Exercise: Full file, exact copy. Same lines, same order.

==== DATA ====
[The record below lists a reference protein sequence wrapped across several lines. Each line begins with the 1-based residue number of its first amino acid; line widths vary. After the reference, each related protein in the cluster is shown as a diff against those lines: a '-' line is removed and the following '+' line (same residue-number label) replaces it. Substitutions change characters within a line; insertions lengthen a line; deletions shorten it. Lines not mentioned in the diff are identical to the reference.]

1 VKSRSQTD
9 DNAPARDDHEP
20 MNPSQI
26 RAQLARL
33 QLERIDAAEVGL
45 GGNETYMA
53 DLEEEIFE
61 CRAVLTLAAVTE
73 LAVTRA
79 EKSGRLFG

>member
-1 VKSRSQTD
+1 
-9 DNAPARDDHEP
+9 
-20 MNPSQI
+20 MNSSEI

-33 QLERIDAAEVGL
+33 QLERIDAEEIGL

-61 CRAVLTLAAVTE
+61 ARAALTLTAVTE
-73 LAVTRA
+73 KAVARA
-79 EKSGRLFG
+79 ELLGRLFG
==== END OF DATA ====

[The record below lists a reference protein sequence wrapped across several lines. Each line begins with the 1-based residue number of its first amino acid; line widths vary. After the reference, each related protein in the cluster is shown as a diff against those lines: a '-' line is removed and the following '+' line (same residue-number label) replaces it. Substitutions change characters within a line; insertions lengthen a line; deletions shorten it. Lines not mentioned in the diff are identical to the reference.]

1 VKSRSQTD
9 DNAPARDDHEP
20 MNPSQI
26 RAQLARL
33 QLERIDAAEVGL
45 GGNETYMA
53 DLEEEIFE
61 CRAVLTLAAVTE
73 LAVTRA
79 EKSGRLFG

>member
-1 VKSRSQTD
+1 
-9 DNAPARDDHEP
+9 
-20 MNPSQI
+20 MNSSEI

-33 QLERIDAAEVGL
+33 QLERIDAEEIGL

-61 CRAVLTLAAVTE
+61 ARAALTLTAVTE
-73 LAVTRA
+73 KAVARA
-79 EKSGRLFG
+79 ELLGRLFG